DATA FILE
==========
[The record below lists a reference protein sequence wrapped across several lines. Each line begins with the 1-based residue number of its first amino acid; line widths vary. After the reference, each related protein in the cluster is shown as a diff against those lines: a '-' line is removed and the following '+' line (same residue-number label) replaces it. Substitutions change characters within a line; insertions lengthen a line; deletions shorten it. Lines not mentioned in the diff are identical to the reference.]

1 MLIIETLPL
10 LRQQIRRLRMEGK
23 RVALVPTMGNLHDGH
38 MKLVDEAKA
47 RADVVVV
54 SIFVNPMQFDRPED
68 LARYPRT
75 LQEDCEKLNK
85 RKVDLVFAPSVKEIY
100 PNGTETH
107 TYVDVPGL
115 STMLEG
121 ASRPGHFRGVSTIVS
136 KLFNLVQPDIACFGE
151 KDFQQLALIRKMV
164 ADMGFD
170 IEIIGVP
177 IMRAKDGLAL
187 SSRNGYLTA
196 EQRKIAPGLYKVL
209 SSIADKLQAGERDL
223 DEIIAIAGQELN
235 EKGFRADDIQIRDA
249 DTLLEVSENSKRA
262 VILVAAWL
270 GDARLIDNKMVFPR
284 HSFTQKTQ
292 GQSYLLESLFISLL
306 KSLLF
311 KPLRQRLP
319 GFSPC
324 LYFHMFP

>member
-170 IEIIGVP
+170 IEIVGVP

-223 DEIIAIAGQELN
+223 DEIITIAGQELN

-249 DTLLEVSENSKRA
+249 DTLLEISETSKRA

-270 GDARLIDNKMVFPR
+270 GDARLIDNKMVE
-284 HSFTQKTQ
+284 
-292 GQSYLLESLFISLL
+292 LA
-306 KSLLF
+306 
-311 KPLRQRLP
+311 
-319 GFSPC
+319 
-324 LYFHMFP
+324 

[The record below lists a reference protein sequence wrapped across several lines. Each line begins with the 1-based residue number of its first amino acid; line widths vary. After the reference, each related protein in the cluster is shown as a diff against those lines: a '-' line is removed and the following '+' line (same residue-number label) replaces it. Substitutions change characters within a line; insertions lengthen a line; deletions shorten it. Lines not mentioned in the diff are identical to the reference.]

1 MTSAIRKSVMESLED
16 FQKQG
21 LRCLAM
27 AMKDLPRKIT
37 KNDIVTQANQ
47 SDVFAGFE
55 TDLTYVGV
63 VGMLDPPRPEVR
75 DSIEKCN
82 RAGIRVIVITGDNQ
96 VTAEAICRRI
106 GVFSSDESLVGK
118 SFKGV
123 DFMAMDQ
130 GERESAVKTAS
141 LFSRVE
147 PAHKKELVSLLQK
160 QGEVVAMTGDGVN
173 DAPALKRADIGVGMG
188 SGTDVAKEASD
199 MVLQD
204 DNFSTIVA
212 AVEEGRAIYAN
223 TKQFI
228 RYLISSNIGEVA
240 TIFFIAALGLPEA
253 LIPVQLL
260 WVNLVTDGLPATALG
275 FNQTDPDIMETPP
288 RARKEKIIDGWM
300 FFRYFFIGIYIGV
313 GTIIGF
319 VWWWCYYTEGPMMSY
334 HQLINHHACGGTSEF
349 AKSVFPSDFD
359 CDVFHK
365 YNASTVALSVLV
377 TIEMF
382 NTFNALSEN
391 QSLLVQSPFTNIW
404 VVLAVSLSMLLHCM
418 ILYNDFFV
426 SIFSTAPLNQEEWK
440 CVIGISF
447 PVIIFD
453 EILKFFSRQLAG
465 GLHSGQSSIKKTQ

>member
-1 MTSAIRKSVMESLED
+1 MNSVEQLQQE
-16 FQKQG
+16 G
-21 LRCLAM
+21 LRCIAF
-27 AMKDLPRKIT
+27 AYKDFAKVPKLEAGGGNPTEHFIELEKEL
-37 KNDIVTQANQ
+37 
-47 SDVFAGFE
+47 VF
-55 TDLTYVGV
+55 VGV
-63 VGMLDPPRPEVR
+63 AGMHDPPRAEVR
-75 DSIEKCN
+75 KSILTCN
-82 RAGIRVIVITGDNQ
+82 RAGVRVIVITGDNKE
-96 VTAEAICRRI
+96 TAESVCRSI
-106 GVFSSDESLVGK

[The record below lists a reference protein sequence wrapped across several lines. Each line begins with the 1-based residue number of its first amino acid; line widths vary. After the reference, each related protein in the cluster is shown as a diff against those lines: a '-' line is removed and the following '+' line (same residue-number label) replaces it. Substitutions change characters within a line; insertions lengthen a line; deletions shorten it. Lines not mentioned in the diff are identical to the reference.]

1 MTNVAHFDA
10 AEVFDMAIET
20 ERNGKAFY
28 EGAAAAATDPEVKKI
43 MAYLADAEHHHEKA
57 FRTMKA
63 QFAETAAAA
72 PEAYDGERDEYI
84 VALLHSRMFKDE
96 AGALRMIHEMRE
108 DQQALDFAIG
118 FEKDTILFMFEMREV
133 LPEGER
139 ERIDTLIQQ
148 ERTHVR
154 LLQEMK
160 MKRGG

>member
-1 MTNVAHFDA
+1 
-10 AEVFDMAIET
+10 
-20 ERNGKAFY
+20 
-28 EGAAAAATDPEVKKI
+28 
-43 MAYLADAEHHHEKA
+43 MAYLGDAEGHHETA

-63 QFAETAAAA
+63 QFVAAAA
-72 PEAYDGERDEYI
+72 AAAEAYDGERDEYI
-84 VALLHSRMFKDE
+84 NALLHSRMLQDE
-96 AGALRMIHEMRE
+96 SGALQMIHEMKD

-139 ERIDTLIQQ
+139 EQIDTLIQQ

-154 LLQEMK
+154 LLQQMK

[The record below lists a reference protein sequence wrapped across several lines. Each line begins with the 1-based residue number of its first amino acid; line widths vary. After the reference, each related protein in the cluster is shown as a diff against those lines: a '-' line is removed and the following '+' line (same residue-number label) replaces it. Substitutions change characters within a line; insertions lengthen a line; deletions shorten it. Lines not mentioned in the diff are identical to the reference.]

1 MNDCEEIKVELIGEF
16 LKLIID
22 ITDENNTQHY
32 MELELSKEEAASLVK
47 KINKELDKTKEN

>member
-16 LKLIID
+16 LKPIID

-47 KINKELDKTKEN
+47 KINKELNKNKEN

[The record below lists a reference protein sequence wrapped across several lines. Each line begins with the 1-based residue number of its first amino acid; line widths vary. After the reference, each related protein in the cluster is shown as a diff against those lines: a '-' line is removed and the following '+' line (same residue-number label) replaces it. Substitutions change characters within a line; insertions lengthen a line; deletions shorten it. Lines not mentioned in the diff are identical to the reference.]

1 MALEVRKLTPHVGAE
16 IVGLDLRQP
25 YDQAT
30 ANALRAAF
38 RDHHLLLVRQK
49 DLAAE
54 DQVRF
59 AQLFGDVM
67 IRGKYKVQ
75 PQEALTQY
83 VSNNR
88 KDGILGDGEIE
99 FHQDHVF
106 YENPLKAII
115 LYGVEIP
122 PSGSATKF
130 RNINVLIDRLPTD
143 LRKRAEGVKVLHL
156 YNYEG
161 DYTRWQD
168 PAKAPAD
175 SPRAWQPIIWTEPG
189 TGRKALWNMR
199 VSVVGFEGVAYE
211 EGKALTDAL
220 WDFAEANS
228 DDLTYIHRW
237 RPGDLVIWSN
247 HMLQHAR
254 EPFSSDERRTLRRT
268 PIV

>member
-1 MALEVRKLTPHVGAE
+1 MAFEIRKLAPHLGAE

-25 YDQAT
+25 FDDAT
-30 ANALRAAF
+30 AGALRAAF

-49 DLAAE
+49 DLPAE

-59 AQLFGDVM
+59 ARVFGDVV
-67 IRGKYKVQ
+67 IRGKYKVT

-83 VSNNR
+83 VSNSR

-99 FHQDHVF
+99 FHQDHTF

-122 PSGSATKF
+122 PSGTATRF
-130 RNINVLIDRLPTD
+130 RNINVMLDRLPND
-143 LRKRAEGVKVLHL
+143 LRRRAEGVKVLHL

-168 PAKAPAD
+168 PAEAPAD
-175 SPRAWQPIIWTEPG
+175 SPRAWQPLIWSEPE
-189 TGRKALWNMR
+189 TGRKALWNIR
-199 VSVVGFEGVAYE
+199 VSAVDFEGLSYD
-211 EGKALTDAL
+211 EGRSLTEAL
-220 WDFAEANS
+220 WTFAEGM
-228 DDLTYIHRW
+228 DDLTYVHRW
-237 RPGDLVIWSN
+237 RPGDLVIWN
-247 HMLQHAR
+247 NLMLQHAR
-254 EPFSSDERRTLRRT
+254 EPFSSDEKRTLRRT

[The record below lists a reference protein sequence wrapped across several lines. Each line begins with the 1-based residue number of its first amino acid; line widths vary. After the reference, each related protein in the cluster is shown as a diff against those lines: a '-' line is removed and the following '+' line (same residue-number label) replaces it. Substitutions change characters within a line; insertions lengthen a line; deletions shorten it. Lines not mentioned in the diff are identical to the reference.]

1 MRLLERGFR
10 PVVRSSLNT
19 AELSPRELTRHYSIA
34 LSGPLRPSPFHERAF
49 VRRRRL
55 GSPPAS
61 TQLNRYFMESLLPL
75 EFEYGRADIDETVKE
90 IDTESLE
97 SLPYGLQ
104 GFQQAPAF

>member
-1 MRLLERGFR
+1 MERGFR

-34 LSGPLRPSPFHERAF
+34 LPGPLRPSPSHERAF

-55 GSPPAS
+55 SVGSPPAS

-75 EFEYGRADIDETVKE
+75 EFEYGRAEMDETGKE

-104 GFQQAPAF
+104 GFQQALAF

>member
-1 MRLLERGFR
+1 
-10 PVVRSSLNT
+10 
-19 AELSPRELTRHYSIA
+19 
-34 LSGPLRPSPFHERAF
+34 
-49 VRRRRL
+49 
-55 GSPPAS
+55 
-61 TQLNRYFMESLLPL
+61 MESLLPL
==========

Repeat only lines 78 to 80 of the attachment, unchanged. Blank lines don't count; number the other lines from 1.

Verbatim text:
212 AVEEGRAIYAN
223 TKQFI
228 RYLISSNIGEVA